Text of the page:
5 Rules for Regifting: Give Yourself More by Giving Less!


If you’re feeling strapped for cash, then regifting items you’ve already received could help reduce the financial burden of the holiday season. Thanks to the recession, the practice has lost some of its stigma. In fact, 92 percent of respondents in Bookoo’s 2012 Holiday Regifting Survey said they believe it’s acceptable to regift items and 87 percent believe they’ve received a regifted item. This writer actually saw a cloth “regift bag” at a recent holiday party that cleverly listed the bag’s previous givers and recipients on the bag’s label.

We asked Vicky Oliver, etiquette expert and author of The Millionaire’s Handbook: How to Look and Act Like a Millionaire Even If You’re Not, for tips on regifting the right way.

  1. Match the gift to the recipient. Anytime you give a present (whether it’s purchased or regifted), make sure it’s something the recipient would actually use and enjoy. “You don’t want to give somebody peanut brittle if they’re allergic to peanuts,” says Oliver. Nor should you regift a Christmas tree ornament to someone who doesn’t celebrate the holiday or anything that’s been engraved or monogrammed with someone else’s name or initials. Gifts that don’t fit the recipient show carelessness or a lack of thought. However, if, for instance, your sister-in-law wears a lot of pink and you have a brand-new pink pashmina from your officemate, that might be a better match.
  2. Regift in different circles. You likely exchange gifts with people in a few circles: perhaps family, friends, and coworkers. If, for instance, your mother-in-law gives you a set of snowman hand towels, better to regift them to a friend instead of another relative lest your mother-in-law find out. Don’t tell the gift-giver your intentions unless you’ve received a food item you’re allergic to. In that case, Oliver suggests gently explaining, “I love caramel popcorn but unfortunately it makes me break out in hives. So, I am going to give this to my sister who loves it. Thank you for thinking of me. I really appreciate the gesture.” And it should go without saying, but don’t regift to the person who originally gave the gift. “Stay organized by keeping lists of what you received and what you intend to give,” she adds.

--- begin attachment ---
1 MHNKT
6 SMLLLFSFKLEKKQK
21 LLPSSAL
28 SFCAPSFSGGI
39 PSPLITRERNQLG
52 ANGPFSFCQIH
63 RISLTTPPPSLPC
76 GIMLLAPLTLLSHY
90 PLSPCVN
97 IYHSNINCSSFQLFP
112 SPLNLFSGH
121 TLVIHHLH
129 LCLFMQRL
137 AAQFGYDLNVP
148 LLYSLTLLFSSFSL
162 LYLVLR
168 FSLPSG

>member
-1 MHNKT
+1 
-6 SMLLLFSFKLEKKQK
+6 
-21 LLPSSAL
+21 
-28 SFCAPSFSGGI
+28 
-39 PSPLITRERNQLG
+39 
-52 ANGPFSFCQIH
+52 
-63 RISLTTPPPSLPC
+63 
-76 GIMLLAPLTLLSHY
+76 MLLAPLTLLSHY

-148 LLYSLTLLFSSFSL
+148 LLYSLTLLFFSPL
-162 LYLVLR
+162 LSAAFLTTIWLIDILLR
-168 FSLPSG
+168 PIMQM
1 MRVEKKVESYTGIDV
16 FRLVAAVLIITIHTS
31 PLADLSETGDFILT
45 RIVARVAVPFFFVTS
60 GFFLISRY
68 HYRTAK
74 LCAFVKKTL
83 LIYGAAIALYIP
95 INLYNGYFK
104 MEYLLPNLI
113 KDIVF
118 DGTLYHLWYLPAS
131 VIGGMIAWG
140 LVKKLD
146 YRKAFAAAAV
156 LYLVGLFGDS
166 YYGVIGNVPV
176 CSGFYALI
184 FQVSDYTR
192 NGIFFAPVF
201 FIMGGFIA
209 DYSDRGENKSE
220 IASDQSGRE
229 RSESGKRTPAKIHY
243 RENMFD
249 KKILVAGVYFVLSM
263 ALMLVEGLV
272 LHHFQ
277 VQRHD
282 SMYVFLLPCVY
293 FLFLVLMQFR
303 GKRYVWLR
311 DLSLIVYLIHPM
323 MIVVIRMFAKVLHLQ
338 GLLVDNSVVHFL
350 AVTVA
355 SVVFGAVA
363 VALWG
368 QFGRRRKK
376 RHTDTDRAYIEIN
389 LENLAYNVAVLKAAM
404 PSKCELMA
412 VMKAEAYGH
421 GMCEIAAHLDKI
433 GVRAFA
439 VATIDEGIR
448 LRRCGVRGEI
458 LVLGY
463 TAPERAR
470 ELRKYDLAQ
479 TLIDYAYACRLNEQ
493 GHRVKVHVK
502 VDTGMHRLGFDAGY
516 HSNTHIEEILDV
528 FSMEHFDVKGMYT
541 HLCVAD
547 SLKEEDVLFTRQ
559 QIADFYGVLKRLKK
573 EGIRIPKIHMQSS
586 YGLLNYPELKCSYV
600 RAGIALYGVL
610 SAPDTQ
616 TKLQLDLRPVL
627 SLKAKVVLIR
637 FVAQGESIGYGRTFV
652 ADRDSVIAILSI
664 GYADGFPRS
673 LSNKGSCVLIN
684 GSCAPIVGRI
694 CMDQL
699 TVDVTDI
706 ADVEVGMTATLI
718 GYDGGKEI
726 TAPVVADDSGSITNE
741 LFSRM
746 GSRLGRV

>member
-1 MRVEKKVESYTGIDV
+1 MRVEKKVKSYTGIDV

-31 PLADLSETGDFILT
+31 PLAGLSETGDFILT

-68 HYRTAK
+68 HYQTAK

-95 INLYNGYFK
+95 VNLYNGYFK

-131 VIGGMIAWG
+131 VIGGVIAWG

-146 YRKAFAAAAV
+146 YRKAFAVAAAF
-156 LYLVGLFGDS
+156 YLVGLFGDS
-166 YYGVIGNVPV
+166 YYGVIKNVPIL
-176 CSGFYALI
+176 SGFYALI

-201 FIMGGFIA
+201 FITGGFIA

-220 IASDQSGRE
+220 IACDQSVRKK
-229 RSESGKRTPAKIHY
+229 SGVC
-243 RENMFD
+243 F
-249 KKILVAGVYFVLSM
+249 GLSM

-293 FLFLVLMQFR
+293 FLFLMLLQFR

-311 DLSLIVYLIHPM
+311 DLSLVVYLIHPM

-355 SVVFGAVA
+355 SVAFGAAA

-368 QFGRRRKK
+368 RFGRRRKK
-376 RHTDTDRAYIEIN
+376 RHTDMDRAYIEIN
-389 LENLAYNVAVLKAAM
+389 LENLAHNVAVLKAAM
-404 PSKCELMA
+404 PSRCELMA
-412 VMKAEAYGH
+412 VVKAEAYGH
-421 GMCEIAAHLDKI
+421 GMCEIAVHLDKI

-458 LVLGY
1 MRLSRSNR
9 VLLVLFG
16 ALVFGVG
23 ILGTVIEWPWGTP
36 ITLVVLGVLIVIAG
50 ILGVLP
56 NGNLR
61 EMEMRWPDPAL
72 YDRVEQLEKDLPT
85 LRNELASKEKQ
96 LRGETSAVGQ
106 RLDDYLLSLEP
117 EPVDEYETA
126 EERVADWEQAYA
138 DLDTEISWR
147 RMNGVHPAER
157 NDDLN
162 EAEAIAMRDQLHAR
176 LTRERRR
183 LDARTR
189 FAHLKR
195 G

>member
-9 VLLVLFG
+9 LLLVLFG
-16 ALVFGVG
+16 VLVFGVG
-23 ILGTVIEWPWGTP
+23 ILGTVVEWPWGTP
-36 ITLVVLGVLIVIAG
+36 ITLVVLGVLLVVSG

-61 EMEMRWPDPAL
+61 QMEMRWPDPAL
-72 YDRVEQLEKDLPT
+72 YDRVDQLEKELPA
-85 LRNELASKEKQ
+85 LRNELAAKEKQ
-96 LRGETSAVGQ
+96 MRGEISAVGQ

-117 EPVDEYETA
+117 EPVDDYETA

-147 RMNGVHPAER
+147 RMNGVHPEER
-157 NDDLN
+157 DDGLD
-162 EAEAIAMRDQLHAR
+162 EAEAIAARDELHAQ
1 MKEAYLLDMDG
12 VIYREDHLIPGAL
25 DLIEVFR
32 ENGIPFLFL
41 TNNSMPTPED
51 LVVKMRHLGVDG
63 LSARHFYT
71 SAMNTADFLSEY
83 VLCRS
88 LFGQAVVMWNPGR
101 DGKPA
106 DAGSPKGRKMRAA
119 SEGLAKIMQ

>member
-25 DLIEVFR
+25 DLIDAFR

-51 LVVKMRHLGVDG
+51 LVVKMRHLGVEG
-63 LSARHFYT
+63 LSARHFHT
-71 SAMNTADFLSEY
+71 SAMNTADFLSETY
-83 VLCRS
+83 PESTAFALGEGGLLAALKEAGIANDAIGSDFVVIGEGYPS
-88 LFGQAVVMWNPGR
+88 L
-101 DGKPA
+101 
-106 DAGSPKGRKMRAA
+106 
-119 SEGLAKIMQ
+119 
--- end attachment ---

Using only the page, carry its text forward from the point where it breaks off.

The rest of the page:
3. Rewrap before regifting. When you regift an item in its original wrapping, you run the risk of having a card addressed to you fall out of the bag. “The wrapping is part of any gift, but especially with a regift where you didn’t spend any money, the wrapping becomes even more important,” says Oliver. Take the time to rewrap the gift in an attractive way, enclosing a handwritten note to the new recipient. “Whenever you give a present it’s a chance to express gratitude to the person,” adds Oliver.
  4. Bring a regift to a Yankee swap. Gift swaps, especially those that encourage tacky or quirky gifts for comedic effect, are a great place to unload unwanted gifts. If exchanging gifts with coworkers is causing a cash crunch, then Oliver suggests talking to HR about doing a Secret Santa or gift swap instead of a free-for-all. “Sometimes in offices they give a prize to the person who gave the gift that’s swapped the most often,” she adds.
  5. Be upfront about your regifting. Instead of trying to be a stealth regifter and possibly getting outed later, Oliver suggests ‘fessing up and framing it as “I thought you’d enjoy this gift more than I would.” Then explain why that pink pashmina would look great on her or how you remember your neighbor loves sparkling wine. “You always want to show thought, so think who it would be best served for,” says Oliver. “Be honest and tell the person that it is a regift, and you thought they would like it.”
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Published December 12, 2012 Updated: December 27, 2012
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